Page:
Moving to Arizona FAQs, part one

posted: March 19, 2022

tl;dr: Questions I am most often asked by others considering moving to Arizona...

What is the Arizona pitch?

Arizona is one of the few places where you can comfortably do outdoor activities 365 days a year. Even in the Valley of the Sun in the summer, you can enjoy the outdoors in the early morning hours, before it becomes too hot. The state ranges in elevation from a little above sea level in the southwest corner at Yuma to over 12,600 feet at Humphrey’s Peak near Flagstaff. Only Alaska, California, Hawaii, Nevada, and Washington have greater spans in elevation.

As a result of the climate and elevation span, Arizona is a paradise for hikers, mountain enthusiasts, outdoorspeople, bicyclists, motorcyclists, golfers, and athletes of all types. More than a few professional athletes make Arizona their home. Many athletes train at elevation at Flagstaff in the warmer months and the Valley of the Sun in the winter months.

Arizona is heaven on earth for baseball fans and golfers. Fifteen Major League Baseball teams have their training facilities in the Valley of the Sun, which makes it very easy to catch a Cactus League game during spring training. Arizona State University (ASU) is a college baseball powerhouse that has sent many stars to the major leagues. ASU also is the alma mater of golfer Phil Mickelson, and the Valley is well known and regarded for its many golf courses and resorts. The WM Phoenix Open, held early in the season at the TPC Scottsdale course, is a popular kick-off tournament for the PGA Tour.

Although it is popular among retirees and snowbirds, Arizona’s median age is actually around the average of the United States. Arizona is economically vibrant and growing, which makes it attractive for workers and young families. It’s quite a change for me and others moving from Illinois, whose population has been in decline for years. Arizona was one of the quickest states to recover all the jobs lost in the COVID-19 endemic.

Cactus in the foreground, and in the background a small desert mountain, the side of which has an arrow and the word 'Phoenix' in large letters

This sign guides pilots entering the Valley to the Phoenix airport, one of several in the area

What are the downsides?

It is very hot in the Valley of the Sun in the summer, as almost everyone knows. If you don’t like sun and air conditioning, then Arizona is not for you. If you want the traditional four seasons a year, you’re not going to get them, aside from higher elevations around Flagstaff. There is more and better skiing in Utah and Colorado. If you greatly prefer the environment of New England to desert fauna and flora, then you should look elsewhere. Arizona is growing fast, so you have to put up with change and construction.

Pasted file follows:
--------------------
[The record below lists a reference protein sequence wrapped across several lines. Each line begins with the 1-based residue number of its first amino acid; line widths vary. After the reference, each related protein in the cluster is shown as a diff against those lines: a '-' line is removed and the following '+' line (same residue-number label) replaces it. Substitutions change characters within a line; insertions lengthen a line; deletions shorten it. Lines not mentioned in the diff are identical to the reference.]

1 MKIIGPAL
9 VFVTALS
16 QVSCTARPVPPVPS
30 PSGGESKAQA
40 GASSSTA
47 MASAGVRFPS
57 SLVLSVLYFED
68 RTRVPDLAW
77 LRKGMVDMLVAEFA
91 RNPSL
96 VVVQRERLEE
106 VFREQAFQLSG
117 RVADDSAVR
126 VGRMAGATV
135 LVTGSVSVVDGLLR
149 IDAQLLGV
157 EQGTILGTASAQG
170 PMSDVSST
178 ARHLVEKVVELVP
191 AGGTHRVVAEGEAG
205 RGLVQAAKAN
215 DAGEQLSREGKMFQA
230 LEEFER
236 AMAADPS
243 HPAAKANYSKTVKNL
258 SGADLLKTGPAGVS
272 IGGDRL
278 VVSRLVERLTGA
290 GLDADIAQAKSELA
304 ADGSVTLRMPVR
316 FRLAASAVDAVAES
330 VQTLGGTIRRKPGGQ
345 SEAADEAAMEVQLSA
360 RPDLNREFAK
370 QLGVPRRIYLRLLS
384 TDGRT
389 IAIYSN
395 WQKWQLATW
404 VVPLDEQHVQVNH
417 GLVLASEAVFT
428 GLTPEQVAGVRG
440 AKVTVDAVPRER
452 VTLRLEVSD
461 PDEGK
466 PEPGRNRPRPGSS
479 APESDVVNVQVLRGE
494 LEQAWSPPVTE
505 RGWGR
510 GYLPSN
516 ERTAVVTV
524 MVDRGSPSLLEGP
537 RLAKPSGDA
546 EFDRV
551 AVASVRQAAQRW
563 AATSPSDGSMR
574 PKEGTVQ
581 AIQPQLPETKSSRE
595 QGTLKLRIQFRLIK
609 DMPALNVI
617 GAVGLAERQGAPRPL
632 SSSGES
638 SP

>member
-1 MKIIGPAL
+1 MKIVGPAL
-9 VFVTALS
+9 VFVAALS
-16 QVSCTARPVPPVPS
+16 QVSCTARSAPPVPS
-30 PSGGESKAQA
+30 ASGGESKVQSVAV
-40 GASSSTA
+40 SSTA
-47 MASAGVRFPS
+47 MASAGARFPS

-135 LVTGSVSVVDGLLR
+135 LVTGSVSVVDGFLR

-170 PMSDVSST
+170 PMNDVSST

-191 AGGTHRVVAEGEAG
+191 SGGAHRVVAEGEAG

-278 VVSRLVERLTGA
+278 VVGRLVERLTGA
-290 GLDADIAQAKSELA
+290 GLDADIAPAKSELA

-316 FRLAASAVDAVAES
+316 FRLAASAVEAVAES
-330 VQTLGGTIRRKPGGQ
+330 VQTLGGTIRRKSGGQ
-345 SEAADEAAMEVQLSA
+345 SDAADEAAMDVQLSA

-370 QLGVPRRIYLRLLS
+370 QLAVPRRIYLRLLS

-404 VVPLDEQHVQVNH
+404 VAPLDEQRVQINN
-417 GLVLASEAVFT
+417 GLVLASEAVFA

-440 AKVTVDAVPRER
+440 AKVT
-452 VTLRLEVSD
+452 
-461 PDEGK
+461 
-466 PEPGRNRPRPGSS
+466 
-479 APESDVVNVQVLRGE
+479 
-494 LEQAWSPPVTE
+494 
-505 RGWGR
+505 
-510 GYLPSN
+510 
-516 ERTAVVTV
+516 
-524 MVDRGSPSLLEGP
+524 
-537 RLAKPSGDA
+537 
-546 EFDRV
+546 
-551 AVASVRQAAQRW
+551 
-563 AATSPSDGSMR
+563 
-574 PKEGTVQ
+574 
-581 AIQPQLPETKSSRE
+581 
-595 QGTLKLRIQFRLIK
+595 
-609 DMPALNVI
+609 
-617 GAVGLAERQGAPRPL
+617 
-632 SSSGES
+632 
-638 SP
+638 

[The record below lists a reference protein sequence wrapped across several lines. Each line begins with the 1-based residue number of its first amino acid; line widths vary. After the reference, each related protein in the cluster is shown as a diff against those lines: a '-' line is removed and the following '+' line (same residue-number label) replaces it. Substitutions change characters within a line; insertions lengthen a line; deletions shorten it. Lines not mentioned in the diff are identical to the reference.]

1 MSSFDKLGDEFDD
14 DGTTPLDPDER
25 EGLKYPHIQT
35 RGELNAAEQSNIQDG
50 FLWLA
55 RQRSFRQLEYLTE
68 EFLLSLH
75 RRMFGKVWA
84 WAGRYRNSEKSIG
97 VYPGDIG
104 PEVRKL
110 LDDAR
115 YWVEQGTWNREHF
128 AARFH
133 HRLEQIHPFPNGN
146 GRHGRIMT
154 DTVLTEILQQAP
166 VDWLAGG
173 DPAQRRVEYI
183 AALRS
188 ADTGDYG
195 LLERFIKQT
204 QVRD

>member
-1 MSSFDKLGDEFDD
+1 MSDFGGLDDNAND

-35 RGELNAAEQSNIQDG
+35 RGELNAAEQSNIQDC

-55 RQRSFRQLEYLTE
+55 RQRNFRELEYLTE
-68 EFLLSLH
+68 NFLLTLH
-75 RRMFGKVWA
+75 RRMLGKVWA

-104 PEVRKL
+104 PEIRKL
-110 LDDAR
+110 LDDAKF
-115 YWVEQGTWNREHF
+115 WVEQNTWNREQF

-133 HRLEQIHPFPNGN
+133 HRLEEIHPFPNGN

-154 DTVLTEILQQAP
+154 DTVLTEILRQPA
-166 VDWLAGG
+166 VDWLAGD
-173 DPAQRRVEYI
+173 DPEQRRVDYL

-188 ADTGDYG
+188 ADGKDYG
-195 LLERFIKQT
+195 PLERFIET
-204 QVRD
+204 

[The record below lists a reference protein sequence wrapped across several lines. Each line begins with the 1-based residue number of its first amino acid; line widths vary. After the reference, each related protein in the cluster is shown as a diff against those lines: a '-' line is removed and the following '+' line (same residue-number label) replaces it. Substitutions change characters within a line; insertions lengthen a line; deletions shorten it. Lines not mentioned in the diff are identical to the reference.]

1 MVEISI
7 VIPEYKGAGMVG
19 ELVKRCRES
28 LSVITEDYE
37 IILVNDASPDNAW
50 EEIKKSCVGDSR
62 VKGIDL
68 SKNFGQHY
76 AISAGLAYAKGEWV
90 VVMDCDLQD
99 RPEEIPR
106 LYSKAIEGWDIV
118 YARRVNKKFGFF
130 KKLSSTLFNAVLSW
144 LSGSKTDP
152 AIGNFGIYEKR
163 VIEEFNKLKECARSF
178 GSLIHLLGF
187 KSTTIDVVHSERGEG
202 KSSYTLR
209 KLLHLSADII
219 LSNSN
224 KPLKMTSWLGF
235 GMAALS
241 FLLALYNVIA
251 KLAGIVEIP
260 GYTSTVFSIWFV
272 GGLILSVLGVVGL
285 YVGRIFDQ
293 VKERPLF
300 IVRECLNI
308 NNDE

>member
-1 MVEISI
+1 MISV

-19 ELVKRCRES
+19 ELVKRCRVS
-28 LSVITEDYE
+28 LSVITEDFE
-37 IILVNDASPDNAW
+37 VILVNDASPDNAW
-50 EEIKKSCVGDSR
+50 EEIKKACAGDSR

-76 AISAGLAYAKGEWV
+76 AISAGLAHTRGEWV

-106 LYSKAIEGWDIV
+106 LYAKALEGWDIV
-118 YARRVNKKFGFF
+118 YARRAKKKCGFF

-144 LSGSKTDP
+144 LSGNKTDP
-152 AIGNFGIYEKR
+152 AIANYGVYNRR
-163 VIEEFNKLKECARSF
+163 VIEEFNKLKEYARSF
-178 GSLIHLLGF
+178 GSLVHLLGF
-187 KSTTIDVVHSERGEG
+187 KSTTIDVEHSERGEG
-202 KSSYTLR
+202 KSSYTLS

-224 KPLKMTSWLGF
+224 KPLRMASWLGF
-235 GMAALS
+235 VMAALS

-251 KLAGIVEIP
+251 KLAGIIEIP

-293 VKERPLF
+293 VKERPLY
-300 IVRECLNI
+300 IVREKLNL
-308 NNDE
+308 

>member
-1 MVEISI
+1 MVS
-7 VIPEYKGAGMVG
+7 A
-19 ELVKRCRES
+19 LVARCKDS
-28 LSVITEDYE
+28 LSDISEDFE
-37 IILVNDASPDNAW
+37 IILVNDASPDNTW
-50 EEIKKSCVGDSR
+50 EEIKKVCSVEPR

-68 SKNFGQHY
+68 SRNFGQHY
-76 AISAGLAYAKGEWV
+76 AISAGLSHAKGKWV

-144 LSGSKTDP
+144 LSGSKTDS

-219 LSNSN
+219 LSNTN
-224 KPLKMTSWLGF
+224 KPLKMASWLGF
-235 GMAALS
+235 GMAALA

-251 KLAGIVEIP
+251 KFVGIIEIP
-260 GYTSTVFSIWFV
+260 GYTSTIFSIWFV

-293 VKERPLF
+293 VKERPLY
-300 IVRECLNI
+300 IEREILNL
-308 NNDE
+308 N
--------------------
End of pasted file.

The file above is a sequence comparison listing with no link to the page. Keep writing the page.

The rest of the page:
Arizona finishes near or at the bottom of surveys of school funding and teacher pay; whether that translates into poor educational experiences and outcomes is debatable. In the Varsity Blues college admissions scandal, actress Lori Loughlin and her husband cited ASU as the school they did not want their daughter to have to go to, preferring the University of Southern California instead. ASU does not appeal to educational snobs, although I would argue that it is succeeding in its mission to bring higher education to as many as possible.

Some don’t like the politics in Arizona, although it is currently nearly balanced between the two major parties. There are some crazy politicians in Arizona, but I would argue that statement is true everywhere.

What is the biggest misconception about Arizona?

People who do not know the state well often confuse the Valley of the Sun with the entire state, and also believe that it is 120 degrees every day. The Valley is indeed where the majority of the state’s residents live, but there are a variety of local climates and weather patterns statewide, primarily based upon elevation. Flagstaff, at nearly 7,000 foot elevation, is one of the snowiest cities in the United States think of Denver, the Mile High City, but nearly two thousand feet higher, with more snow. Even in the Valley, daily highs ascend into the 100s only near and during the summer. The rest of the year, the Valley arguably has some of the best weather in the country. In the summer, when the highs do exceed 100, it is cooler at night and in the morning, so you can still enjoy the outdoors.


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